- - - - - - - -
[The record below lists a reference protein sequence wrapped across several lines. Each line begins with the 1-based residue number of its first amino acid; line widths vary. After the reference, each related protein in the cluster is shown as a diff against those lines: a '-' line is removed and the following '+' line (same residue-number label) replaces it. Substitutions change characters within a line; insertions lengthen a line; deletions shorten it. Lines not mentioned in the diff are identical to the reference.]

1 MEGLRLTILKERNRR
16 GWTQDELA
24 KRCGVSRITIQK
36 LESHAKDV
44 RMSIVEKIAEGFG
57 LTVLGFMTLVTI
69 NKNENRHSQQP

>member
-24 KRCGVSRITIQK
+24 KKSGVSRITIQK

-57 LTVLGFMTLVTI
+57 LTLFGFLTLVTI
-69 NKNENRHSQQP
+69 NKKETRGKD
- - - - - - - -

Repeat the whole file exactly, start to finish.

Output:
[The record below lists a reference protein sequence wrapped across several lines. Each line begins with the 1-based residue number of its first amino acid; line widths vary. After the reference, each related protein in the cluster is shown as a diff against those lines: a '-' line is removed and the following '+' line (same residue-number label) replaces it. Substitutions change characters within a line; insertions lengthen a line; deletions shorten it. Lines not mentioned in the diff are identical to the reference.]

1 MEGLRLTILKERNRR
16 GWTQDELA
24 KRCGVSRITIQK
36 LESHAKDV
44 RMSIVEKIAEGFG
57 LTVLGFMTLVTI
69 NKNENRHSQQP

>member
-24 KRCGVSRITIQK
+24 KKSGVSRITIQK

-57 LTVLGFMTLVTI
+57 LTLFGFLTLVTI
-69 NKNENRHSQQP
+69 NKKETRGKD